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I spent 10 years blaming myself for my sexual assault. A student's essay changed that.

It took me 10 years to stop feeling guilty.

The dry storage room was dark. I remember focusing on the light spilling in under the crack at the bottom of the locked door, how I could hardly make out the shapes of the ketchup bottles, the bins of salt and pepper packets, stacks of napkins in coarse brown wrapping, the sundry kitchen supplies.

Two male co-workers, who deserve no description, followed me in. During a busy Friday shift at the restaurant where I worked during my college years, they grabbed me, locked me in the room, and held me down as they took turns putting their hands in my shirt and down my pants. I screamed for help. When no one came, I concentrated on the smudge of light on the floor.

There is a male voice in my memory, beyond the closed door, shouting something unintelligible. It didn't matter. I was removed from the bustle of the restaurant, far from the dining room, behind the sizzling grills and hissing pots. Even if someone had tried to come in, the door was held closed by the perpetrators, who took turns groping and standing guard.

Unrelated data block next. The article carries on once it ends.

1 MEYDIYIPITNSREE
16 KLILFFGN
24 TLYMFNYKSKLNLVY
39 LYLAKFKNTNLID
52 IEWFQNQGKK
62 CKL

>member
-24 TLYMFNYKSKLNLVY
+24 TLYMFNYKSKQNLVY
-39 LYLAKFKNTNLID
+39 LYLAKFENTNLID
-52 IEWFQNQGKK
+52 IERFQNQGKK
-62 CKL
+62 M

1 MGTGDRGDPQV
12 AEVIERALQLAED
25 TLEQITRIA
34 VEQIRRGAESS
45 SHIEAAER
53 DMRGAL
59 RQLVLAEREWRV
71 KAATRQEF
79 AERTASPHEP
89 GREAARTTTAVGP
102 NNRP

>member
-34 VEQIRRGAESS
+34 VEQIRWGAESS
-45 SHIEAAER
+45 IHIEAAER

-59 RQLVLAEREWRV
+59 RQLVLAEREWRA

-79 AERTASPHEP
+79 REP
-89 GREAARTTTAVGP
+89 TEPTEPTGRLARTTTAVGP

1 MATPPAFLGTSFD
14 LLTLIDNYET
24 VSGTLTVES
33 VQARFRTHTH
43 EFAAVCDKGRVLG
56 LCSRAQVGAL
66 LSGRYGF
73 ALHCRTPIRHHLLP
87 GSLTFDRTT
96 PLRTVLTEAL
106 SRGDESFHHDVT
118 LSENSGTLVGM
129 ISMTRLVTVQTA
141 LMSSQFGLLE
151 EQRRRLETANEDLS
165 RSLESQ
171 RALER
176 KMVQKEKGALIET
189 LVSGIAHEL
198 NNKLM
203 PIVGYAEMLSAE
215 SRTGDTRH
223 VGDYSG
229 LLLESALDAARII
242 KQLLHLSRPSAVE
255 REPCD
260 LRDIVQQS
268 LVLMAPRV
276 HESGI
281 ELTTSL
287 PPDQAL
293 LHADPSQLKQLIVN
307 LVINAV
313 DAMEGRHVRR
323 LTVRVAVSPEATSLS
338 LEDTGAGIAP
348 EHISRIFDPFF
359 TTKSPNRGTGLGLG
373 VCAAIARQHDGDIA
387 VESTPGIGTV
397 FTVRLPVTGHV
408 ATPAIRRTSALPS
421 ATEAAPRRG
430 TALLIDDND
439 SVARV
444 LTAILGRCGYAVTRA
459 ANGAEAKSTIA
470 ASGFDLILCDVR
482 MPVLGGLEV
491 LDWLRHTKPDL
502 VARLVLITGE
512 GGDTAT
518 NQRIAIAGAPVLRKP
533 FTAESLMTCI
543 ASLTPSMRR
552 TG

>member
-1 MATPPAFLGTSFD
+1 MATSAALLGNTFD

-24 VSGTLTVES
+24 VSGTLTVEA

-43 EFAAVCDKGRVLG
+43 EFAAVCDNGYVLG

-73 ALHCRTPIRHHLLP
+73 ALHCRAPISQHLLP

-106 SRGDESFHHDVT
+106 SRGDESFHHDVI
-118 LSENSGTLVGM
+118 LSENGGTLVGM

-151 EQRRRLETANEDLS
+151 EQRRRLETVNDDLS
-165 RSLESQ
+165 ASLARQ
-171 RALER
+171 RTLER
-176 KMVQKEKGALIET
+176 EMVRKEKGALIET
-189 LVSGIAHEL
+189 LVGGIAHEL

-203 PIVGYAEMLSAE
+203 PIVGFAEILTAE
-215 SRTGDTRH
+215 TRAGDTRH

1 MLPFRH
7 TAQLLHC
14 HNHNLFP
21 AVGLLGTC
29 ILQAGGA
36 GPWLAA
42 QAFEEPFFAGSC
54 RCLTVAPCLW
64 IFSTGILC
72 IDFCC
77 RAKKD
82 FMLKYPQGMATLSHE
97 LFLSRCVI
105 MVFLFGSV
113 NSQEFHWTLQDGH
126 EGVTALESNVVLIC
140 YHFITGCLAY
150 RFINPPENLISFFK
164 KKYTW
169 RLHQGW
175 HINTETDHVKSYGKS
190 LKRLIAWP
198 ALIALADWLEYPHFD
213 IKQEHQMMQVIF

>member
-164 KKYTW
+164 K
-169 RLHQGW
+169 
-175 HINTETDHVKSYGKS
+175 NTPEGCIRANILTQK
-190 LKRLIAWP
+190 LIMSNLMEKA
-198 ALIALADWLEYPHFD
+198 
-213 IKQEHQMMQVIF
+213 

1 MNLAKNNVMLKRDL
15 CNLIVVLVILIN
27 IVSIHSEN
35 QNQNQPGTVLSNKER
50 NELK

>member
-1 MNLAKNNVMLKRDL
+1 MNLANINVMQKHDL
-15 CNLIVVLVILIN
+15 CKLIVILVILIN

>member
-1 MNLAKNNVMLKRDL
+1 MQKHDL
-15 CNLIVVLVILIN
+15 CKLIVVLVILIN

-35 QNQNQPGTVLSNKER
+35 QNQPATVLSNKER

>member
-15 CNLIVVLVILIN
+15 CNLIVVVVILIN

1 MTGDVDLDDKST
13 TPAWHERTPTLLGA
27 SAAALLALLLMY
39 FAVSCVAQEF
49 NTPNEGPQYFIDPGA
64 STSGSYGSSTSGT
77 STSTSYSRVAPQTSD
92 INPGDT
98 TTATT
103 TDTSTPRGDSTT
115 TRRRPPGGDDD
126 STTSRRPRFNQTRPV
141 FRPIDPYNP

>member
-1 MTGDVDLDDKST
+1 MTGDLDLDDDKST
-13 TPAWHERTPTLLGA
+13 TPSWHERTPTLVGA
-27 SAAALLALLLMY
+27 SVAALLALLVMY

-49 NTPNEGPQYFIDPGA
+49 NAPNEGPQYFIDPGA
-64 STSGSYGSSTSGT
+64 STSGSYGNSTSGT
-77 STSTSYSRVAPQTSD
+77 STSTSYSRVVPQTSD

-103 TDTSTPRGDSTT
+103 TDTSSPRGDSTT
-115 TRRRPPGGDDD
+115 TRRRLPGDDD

This memory stayed with me like dampness that clings to your skin long after you've found shelter from the rain. These traumas dry slowly and leave you reeling long after you're out of the storm.


I finished college and went on to graduate school. I became an adjunct professor. Like most affiliate faculty, I live in my car, driving among three different universities in southern Connecticut. My days are filled with stacks of first-year writing papers, a constant stream of student emails, and classes taught in hour-and-15-minute intervals.